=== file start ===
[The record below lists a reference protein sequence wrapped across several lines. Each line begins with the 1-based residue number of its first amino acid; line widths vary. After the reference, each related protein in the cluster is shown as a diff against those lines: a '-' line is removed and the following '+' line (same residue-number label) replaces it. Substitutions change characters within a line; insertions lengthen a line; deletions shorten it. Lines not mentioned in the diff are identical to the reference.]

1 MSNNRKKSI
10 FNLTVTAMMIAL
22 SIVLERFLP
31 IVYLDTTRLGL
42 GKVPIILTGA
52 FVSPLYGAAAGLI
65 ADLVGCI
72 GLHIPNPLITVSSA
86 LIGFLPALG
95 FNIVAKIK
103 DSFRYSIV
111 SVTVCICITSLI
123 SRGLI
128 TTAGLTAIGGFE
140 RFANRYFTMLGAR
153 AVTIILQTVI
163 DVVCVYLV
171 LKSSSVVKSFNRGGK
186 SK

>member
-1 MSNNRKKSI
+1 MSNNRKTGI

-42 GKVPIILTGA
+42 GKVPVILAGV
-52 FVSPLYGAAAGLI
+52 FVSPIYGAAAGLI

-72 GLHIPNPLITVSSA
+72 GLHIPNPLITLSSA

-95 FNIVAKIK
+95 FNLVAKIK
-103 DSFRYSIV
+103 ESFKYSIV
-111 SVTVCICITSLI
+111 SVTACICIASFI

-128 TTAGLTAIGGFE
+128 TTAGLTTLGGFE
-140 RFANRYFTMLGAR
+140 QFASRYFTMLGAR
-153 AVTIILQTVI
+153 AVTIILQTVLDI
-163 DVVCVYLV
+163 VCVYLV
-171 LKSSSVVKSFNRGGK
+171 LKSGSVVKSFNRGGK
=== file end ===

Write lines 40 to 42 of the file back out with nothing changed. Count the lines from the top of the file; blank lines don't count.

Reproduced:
-153 AVTIILQTVI
+153 AVTIILQTVLDI
-163 DVVCVYLV